• The Constitution provides that Parliament and the Indian state legislatures have the power to make laws within their respective jurisdictions. In the judiciary, the Constitution holds the power to judge the constitutional validity of all laws. The Supreme Court has the right to declare such a statute null or ultra vires if a law enacted by Parliament or the state legislatures contradicts any clause of the Constitution. Notwithstanding this test, the founding fathers intended the Constitution to be more an adaptable text than a fixed governing structure. Therefore Parliament was empowered to change the Constitution. 
  • Article 368 of the Constitution gives the impression that the amending powers of this Parliament are absolute and cover all parts of the document. Yet since independence, the Supreme Court has been serving as a check upon Parliament’s constitutional zeal. Intending to preserve the constitution-makers’ original ideals, the apex court ruled that under the pretext of amending it, Parliament could not distort, damage or alter the basic features of the Constitution. The actual term ‘basic structure’ can not be included in the Constitution itself.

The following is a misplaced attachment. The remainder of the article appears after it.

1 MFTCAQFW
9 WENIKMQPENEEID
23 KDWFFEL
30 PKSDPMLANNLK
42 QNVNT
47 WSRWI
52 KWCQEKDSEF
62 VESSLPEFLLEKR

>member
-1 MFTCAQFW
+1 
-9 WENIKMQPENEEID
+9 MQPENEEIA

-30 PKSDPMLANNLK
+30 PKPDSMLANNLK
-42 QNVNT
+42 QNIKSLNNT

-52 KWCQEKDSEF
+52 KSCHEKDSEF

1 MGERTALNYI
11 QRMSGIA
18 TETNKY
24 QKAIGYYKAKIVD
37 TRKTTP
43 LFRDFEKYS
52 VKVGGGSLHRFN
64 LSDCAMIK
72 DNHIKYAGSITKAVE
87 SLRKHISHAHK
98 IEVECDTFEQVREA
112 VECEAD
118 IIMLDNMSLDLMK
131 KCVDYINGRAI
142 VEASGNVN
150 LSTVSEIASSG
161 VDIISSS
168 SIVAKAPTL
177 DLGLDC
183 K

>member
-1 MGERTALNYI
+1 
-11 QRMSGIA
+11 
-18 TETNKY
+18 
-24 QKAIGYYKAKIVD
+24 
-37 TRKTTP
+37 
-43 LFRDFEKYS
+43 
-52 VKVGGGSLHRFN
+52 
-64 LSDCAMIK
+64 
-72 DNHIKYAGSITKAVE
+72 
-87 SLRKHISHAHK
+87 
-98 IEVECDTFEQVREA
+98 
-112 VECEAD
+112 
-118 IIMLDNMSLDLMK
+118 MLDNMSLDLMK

Verdict on Golaknath case 

  • In 1967 a Supreme Court panel of eleven judges overturned its position. Calling the 6:5 majority verdict in the case Golaknath v. State of Punjab. In the said case, the modifiability aspect of fundamental rights was challenged. There was also a challenge to the scope of interpretation of Article 368.